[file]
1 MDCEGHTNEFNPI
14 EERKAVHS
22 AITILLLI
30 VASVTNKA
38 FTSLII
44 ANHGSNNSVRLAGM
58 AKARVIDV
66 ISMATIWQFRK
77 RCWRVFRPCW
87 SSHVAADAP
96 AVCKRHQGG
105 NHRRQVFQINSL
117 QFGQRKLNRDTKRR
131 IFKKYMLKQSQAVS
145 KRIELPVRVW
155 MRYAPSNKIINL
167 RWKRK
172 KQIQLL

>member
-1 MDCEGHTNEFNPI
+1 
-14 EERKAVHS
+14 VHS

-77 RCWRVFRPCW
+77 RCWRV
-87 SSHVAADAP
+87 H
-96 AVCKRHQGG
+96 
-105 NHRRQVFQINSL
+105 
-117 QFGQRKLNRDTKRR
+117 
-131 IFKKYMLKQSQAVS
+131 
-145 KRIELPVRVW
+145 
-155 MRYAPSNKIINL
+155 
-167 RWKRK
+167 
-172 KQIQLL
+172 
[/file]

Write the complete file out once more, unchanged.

1 MDCEGHTNEFNPI
14 EERKAVHS
22 AITILLLI
30 VASVTNKA
38 FTSLII
44 ANHGSNNSVRLAGM
58 AKARVIDV
66 ISMATIWQFRK
77 RCWRVFRPCW
87 SSHVAADAP
96 AVCKRHQGG
105 NHRRQVFQINSL
117 QFGQRKLNRDTKRR
131 IFKKYMLKQSQAVS
145 KRIELPVRVW
155 MRYAPSNKIINL
167 RWKRK
172 KQIQLL

>member
-1 MDCEGHTNEFNPI
+1 
-14 EERKAVHS
+14 VHS

-77 RCWRVFRPCW
+77 RCWRV
-87 SSHVAADAP
+87 H
-96 AVCKRHQGG
+96 
-105 NHRRQVFQINSL
+105 
-117 QFGQRKLNRDTKRR
+117 
-131 IFKKYMLKQSQAVS
+131 
-145 KRIELPVRVW
+145 
-155 MRYAPSNKIINL
+155 
-167 RWKRK
+167 
-172 KQIQLL
+172 